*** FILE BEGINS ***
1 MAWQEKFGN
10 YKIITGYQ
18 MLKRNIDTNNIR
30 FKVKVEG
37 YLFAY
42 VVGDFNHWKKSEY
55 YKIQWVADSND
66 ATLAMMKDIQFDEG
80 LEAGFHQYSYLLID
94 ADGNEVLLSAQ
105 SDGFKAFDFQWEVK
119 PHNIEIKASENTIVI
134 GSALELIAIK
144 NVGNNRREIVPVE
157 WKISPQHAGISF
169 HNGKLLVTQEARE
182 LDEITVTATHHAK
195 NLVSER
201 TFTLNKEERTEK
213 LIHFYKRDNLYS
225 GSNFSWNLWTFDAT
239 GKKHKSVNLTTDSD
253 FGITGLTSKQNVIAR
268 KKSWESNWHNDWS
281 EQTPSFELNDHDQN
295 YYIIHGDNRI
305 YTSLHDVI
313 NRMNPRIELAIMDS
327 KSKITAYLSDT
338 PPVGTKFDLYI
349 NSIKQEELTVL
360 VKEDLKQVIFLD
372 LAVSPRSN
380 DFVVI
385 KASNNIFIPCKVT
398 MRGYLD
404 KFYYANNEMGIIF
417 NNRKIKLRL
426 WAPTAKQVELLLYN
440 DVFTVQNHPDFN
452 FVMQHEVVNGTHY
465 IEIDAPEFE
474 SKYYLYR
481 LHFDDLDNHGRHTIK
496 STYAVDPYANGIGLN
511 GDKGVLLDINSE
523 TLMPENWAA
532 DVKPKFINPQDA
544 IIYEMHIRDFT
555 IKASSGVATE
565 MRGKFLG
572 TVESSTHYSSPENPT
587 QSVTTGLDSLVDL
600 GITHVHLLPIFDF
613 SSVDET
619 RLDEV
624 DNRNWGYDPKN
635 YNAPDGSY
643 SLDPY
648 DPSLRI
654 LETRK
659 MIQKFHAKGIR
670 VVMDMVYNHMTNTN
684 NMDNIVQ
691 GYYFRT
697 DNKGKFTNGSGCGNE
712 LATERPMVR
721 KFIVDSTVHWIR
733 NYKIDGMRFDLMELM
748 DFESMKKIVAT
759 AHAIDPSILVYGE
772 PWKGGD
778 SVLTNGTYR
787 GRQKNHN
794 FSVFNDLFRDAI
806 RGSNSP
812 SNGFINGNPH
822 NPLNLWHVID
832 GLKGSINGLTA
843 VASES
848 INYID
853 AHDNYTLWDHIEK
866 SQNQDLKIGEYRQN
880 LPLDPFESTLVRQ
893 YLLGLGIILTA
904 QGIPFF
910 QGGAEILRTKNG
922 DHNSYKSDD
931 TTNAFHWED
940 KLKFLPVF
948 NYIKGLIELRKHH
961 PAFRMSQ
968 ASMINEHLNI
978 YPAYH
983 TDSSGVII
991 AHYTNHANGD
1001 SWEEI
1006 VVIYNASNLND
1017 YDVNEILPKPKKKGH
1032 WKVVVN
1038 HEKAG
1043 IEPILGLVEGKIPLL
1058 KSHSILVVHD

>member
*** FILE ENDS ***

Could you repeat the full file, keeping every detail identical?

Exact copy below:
1 MAWQEKFGN
10 YKIITGYQ
18 MLKRNIDTNNIR
30 FKVKVEG
37 YLFAY
42 VVGDFNHWKKSEY
55 YKIQWVADSND
66 ATLAMMKDIQFDEG
80 LEAGFHQYSYLLID
94 ADGNEVLLSAQ
105 SDGFKAFDFQWEVK
119 PHNIEIKASENTIVI
134 GSALELIAIK
144 NVGNNRREIVPVE
157 WKISPQHAGISF
169 HNGKLLVTQEARE
182 LDEITVTATHHAK
195 NLVSER
201 TFTLNKEERTEK
213 LIHFYKRDNLYS
225 GSNFSWNLWTFDAT
239 GKKHKSVNLTTDSD
253 FGITGLTSKQNVIAR
268 KKSWESNWHNDWS
281 EQTPSFELNDHDQN
295 YYIIHGDNRI
305 YTSLHDVI
313 NRMNPRIELAIMDS
327 KSKITAYLSDT
338 PPVGTKFDLYI
349 NSIKQEELTVL
360 VKEDLKQVIFLD
372 LAVSPRSN
380 DFVVI
385 KASNNIFIPCKVT
398 MRGYLD
404 KFYYANNEMGIIF
417 NNRKIKLRL
426 WAPTAKQVELLLYN
440 DVFTVQNHPDFN
452 FVMQHEVVNGTHY
465 IEIDAPEFE
474 SKYYLYR
481 LHFDDLDNHGRHTIK
496 STYAVDPYANGIGLN
511 GDKGVLLDINSE
523 TLMPENWAA
532 DVKPKFINPQDA
544 IIYEMHIRDFT
555 IKASSGVATE
565 MRGKFLG
572 TVESSTHYSSPENPT
587 QSVTTGLDSLVDL
600 GITHVHLLPIFDF
613 SSVDET
619 RLDEV
624 DNRNWGYDPKN
635 YNAPDGSY
643 SLDPY
648 DPSLRI
654 LETRK
659 MIQKFHAKGIR
670 VVMDMVYNHMTNTN
684 NMDNIVQ
691 GYYFRT
697 DNKGKFTNGSGCGNE
712 LATERPMVR
721 KFIVDSTVHWIR
733 NYKIDGMRFDLMELM
748 DFESMKKIVAT
759 AHAIDPSILVYGE
772 PWKGGD
778 SVLTNGTYR
787 GRQKNHN
794 FSVFNDLFRDAI
806 RGSNSP
812 SNGFINGNPH
822 NPLNLWHVID
832 GLKGSINGLTA
843 VASES
848 INYID
853 AHDNYTLWDHIEK
866 SQNQDLKIGEYRQN
880 LPLDPFESTLVRQ
893 YLLGLGIILTA
904 QGIPFF
910 QGGAEILRTKNG
922 DHNSYKSDD
931 TTNAFHWED
940 KLKFLPVF
948 NYIKGLIELRKHH
961 PAFRMSQ
968 ASMINEHLNI
978 YPAYH
983 TDSSGVII
991 AHYTNHANGD
1001 SWEEI
1006 VVIYNASNLND
1017 YDVNEILPKPKKKGH
1032 WKVVVN
1038 HEKAG
1043 IEPILGLVEGKIPLL
1058 KSHSILVVHD

>member